GLANBIA Plc provided the city, county and region with a major boost on Wednesday of last week when it announced that the positive underlying trends in global dairy and food nutritional businesses experienced in 2010 have continued in 2011. The group is performing extremely well this year to date and expects to deliver a strong first half result. In real terns it means that farmers will continue to do well and buoy the local economy with their buying power. With dairy prices and the price paid for cattle expected to remain strong, the medium to long term outlook is really good and is one of the few growth areas in the country.
At the AGM of the giant-food nutritionals company at Lyrath Estate Hotel speaker after speaker praised the management for their work they are doing. It’s a far cry from five years ago when the same management were criticised for the way the company was being run, Nothing has changed in the meantime, the management are still in place and running the company as before but prices have picked up and the overall long tern strategy put in place by managing director, John Moloney and the rest of the team is paying off.
And all plans by the farmer owned co-op that owns over 50% of the company to buy the Irish operations from the Plc have been put aside for at least five to ten years until such time as prices slide, as they inevitably will at some stage. Farmers realise they should hitch their wagon to Mr Moloney and his team it makes good economic and strategic sense..
Glanbia is now one of the top ten rated companies on the Irish stock exchange. It is the largest manufacturer of mozzarella cheese in the US and has underpinned its long term future with key joint ventures which are proving hugely successful. Thanks to John Moloney and his team they have cornered the market in the US for nutritional drinks and bars and this is a growing market which Glanbia continues to exploit. It’s hard to imagine that a company based in the city and with its major manufacturing and processing factory in Ballyragget has become such a global player in world dairy and food markets.
In terms of prestige for the city and county, it means a lot and will be a major catalyst for enticing foreign investment into Kilkenny. It is all good news for the local economy.
Glanbia’s key areas of growth, the US market and the Irish dairy market are expected to perform even better in 2011 than they did in 2010. That means that farmers and others in the community who have shares in the Plc can expect an even bigger dividend of 10 cents per share next year. Interesting to note that 72% of the company’s profits are now generated outside of Ireland which means that it is not as badly hit as others due to the recession here although it is still experiencing difficulties with the large supermarkets and trying to compete with cheaper milk from Northern Ireland.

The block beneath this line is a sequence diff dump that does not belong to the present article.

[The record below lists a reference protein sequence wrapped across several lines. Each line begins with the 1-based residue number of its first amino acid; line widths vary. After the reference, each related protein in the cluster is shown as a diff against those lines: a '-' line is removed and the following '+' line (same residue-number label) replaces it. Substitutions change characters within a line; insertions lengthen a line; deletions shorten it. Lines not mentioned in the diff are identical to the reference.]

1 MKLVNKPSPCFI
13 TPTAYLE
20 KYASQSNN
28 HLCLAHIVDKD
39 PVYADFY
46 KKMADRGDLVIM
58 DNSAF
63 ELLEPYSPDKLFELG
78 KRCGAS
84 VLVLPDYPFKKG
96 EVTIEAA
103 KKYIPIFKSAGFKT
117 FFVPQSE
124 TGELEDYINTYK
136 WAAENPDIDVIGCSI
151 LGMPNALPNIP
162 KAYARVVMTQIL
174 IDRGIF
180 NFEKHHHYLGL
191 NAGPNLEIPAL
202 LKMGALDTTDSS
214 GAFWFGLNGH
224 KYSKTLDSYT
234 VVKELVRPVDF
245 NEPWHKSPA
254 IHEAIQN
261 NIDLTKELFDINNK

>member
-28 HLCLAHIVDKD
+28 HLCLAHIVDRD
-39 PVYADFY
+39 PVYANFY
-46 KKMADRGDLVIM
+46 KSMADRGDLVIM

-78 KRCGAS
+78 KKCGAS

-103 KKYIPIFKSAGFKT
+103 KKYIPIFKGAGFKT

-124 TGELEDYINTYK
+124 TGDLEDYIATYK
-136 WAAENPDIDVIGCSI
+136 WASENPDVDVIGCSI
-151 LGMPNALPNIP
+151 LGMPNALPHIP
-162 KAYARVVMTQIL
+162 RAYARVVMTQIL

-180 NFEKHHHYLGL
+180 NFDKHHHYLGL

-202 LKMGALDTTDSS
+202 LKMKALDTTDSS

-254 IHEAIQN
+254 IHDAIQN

The news gets better. Kilkenny farmers will have the opportunity to grow their milk businesses once the quota restrictions put in place by the EU nearly 30 years ago are done away with in 2014.
Mr Moloney forecasted their would be a 15% increase milk production in the first year of the abolition of quotas and a 5% compound increase for a number of years following that.
While it might not mean a huge number of extra jobs on Kilkenny farms what it does do is underpin the existing jobs and leaves potential for expansion and no other industry in Ireland is doing that at present
Any increase in milk production will mean a huge change at the Ballyragget processing plant and long term strategies for this are being worked out at present but it would seem rational that Ballyragget would be the place to expand processing.
A detailed survey of Glanbia suppliers in Ireland on their plans was completed recently with over 70% responding to it. Mr Moloney said there was a need for a close alignment between processors and suppliers and an evolution of a structure was also needed. He said Glanbia will have concrete plans prepared sometime in the first half of next year. “It is too early to speculate on any investment but overall in will be positive,” he said.
He pointed out that a mind change was needed because farmers and processors had spent the last 25 years thinking abort rationalisation and adding value rather than driving overall through put. “So it changes the game quite significantly,” he added.
And as an side, all this news means that the owners of Kilmogar House and its 292 acres off the Dublin Road and only six miles from the city can expect a good price when it goes under the hammer on July 1 at Cillin hill and sold by Kilkenny Mart Properties.
It wasn’t too long ago that the company hit the E1 billion in turnover and that generated good headlines. That is now up to to E2.2 billion not including the E400 million of turnover from joint ventures in the US, Nigerias and other parts of the world. It won’t be long before the E3 billiion mark will be broken but that is not a priority at the moment.